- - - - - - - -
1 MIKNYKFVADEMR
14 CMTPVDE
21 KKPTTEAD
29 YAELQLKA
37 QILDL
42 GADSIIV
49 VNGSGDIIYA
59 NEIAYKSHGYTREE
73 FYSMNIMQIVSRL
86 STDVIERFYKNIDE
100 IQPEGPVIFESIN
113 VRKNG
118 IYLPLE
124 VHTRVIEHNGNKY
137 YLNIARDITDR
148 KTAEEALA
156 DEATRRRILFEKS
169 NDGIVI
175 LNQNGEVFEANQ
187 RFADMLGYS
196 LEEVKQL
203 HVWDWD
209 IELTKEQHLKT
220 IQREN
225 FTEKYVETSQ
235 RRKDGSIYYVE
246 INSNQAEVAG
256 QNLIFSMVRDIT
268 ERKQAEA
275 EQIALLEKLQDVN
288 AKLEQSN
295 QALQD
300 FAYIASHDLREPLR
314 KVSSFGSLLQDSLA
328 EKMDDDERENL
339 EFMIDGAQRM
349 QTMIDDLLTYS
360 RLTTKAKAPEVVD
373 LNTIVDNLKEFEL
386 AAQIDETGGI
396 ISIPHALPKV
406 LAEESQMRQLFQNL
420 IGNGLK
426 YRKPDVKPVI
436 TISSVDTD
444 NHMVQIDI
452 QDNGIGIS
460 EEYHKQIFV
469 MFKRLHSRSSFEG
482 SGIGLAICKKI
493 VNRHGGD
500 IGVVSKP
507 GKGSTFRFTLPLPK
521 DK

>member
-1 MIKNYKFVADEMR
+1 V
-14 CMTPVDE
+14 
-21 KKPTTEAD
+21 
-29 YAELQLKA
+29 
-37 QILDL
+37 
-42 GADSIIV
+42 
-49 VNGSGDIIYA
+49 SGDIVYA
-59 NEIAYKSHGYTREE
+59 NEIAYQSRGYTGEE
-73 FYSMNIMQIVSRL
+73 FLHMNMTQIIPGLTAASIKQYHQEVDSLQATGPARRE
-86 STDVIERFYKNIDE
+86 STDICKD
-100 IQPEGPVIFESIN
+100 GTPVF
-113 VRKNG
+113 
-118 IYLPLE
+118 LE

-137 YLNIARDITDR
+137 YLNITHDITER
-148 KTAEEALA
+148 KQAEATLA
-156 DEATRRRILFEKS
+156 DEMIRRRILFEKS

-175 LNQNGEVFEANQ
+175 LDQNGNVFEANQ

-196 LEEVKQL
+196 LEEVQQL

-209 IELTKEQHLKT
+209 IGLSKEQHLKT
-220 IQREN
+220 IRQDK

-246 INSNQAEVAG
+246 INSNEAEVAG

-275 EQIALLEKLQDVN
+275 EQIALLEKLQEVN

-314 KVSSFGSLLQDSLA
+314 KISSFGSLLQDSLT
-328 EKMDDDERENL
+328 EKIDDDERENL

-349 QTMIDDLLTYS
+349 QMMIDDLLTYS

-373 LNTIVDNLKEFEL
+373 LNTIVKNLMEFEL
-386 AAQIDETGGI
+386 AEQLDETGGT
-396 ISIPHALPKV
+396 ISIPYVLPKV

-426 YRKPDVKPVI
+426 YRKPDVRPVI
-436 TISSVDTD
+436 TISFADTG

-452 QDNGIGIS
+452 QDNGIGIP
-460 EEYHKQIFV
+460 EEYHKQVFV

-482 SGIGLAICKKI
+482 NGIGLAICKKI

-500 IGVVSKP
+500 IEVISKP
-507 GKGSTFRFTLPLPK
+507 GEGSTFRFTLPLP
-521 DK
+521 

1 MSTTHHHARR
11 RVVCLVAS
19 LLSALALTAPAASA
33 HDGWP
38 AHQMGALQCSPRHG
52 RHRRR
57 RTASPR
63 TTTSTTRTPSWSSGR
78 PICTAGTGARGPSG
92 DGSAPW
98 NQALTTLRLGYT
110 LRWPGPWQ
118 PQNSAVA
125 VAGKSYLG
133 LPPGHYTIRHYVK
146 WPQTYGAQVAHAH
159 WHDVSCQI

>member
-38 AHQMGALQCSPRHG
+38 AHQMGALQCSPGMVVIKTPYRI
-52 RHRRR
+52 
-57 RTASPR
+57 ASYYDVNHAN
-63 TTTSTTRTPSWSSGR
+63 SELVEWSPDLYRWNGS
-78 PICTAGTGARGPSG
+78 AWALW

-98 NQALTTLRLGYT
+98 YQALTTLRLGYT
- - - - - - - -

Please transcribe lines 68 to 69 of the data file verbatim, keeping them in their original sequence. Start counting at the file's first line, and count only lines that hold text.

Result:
-49 VNGSGDIIYA
+49 SGDIVYA